Finally finished with my Olympics. I don’t need to carry my heavy backpack and chalk box to the training facility anymore! Even though there are small regrets, I’m still very happy. I am grateful to all my teammates’ hard work and the directions from my coaches, it is thanks to all of you that I can grasp this medal in my hand today. And now… time to explore Brazil!
Being Native American/American Indian/First Nations in North America is terrifying.
I was a small, red tanned child when my father moved us to Oklahoma, after his retirement from the Air Force. I’d been born and raises in an area that was predominantly Asian, Black and Latino. Minorities everywhere in a community where being white was rare, and unusual. My white neighbors were a strange novelty to me and my brother, and we thought nothing of it. To us, that was the way things worked and we had no need to question it. We were safe with our tanned skin and dark features.
Then we were enrolled in school in Oklahoma. We’d never seen so many white people in one place. There were maybe three black kids and one Asian kid in the whole school, and we were so confused. However, the white kids seemed to accept us as sun tanned members of their ‘caste’… at first.
Then I had a school project. It was heritage week, so I asked my mom for help. I was sat down and had our nature explained to us. We were part of a minority group, Cherokee on my father’s side, Cheyenne on my mother’s, and we looked it. Mom said I should be proud and never forget, she told me bits of our people’s histories (and being six and easily scared, I only got the nice bits. Living off the land, myths and legends. The nice parts before the Trail of Tears, reservations, and cultural erasure)
Proud little me went into school, stood in front of the class. and announced my heritage…
and they hated me. word spread through the school like an infectious disease. no one would play with me. not even the black or Asian kids. White kids were nicer to them than they were to me. they shouted “go back to the reservation”– I’d never stepped foot on one– and I remember going home in tears and curling up on the couch, telling my mother that I didn’t want to be native. I wanted to be white. I wanted to be liked. I hated myself and my history, and my ancestors.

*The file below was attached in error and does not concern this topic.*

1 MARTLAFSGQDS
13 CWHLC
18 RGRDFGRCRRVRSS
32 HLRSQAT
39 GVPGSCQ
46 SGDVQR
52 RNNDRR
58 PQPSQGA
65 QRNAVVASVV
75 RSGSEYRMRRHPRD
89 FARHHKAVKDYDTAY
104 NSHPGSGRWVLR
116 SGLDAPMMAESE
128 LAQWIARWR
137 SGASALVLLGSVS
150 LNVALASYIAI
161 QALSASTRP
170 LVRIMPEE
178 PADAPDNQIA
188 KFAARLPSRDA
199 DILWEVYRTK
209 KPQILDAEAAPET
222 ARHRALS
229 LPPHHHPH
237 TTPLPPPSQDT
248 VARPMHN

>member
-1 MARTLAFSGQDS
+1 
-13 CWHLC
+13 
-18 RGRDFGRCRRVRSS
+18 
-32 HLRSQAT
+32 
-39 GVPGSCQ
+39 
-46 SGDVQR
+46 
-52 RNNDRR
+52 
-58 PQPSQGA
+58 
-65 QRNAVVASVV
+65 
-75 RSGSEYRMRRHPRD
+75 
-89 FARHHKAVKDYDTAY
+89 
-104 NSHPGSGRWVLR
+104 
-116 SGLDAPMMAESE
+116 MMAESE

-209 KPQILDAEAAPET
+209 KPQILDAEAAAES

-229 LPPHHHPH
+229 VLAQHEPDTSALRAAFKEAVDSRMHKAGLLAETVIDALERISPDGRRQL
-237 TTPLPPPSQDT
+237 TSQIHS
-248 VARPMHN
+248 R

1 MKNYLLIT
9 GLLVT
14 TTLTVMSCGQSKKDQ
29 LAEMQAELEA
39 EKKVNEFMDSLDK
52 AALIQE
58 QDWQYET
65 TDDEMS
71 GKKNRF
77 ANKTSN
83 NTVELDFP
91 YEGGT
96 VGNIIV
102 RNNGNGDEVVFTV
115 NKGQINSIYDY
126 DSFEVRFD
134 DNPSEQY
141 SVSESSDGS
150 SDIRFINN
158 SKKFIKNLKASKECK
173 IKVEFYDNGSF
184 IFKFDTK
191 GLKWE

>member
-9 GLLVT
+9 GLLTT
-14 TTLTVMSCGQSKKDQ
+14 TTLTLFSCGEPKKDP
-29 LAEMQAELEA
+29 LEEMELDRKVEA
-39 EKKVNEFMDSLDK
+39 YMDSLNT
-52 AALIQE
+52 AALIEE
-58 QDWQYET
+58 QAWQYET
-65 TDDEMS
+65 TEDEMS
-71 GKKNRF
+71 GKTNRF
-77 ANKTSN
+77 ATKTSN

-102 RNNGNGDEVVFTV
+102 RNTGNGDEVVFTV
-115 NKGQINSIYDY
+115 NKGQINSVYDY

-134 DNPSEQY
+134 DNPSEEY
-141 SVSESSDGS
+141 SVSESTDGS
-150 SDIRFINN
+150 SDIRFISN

I stopped going outside. I did everything I could to lighten my skin. I read magazines in the library in desperate hopes of finding a way to pass for white. I got sick as often as I could to avoid school.
My parents, seeing how miserable my brother and I were, brought us home to California. We were returned to the school we started at.
but it was too late.
my experience in Oklahoma scarred me. I sobbed openly when my skin started darkening again.
I was seven.
A black girl came up to me. I remember her sitting next to me, putting an arm around my shoulders, asking what was wrong… and I cried harder and explained what was wrong.
“ look at me. I’m black and American Indian. Do I look like I hate you? I’m sitting next to you and hugging you and I think you’re cool. its okay. you’re going to be okay.”
I’m 27. I remember her, remember Oklahoma, remember the fear. I’m proud of my people again, I get excited when my skin darkens and you can see my heritage better… but the words of those Oklahoman kids still rings in my ears. there are times when I’m still scared… but what I hate more than anything is the way native people are ignored in the media.
bad things happen to us and people brush us off. they like our casinos, but not the people. we got the vote last and we were here first. we get snubbed by health care, welfare, assistance programs, schools… our history month is the same as the one in which the celebration of the eastern seaboard natives provided white men with food to make them stop robbing graves.
racism is very real and native Americans are a huge victim of it, especially small children. stop American Indian erasure. stop violence against us. save the first people on the continent. save little children from the fear of racism and shame of their skin. please.